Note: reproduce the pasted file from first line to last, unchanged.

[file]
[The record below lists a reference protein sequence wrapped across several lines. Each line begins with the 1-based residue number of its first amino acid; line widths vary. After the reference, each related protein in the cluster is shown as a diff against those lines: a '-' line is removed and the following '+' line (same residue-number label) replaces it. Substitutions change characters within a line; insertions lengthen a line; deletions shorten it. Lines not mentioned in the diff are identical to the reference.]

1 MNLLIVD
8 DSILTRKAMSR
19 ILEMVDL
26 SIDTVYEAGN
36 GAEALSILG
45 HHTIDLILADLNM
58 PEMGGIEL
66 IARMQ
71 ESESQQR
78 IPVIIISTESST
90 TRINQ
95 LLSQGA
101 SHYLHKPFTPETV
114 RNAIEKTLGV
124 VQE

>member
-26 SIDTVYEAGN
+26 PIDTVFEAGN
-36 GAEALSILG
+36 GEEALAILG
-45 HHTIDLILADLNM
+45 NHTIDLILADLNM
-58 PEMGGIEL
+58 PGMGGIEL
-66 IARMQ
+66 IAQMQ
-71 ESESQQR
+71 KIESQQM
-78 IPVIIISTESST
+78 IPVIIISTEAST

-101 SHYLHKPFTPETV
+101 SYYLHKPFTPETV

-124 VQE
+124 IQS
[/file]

[The record below lists a reference protein sequence wrapped across several lines. Each line begins with the 1-based residue number of its first amino acid; line widths vary. After the reference, each related protein in the cluster is shown as a diff against those lines: a '-' line is removed and the following '+' line (same residue-number label) replaces it. Substitutions change characters within a line; insertions lengthen a line; deletions shorten it. Lines not mentioned in the diff are identical to the reference.]

1 MNLLIVD
8 DSILTRKAMSR
19 ILEMVDL
26 SIDTVYEAGN
36 GAEALSILG
45 HHTIDLILADLNM
58 PEMGGIEL
66 IARMQ
71 ESESQQR
78 IPVIIISTESST
90 TRINQ
95 LLSQGA
101 SHYLHKPFTPETV
114 RNAIEKTLGV
124 VQE

>member
-26 SIDTVYEAGN
+26 PIDTVFEAGN
-36 GAEALSILG
+36 GEEALAILG
-45 HHTIDLILADLNM
+45 NHTIDLILADLNM
-58 PEMGGIEL
+58 PGMGGIEL
-66 IARMQ
+66 IAQMQ
-71 ESESQQR
+71 KIESQQM
-78 IPVIIISTESST
+78 IPVIIISTEAST

-101 SHYLHKPFTPETV
+101 SYYLHKPFTPETV

-124 VQE
+124 IQS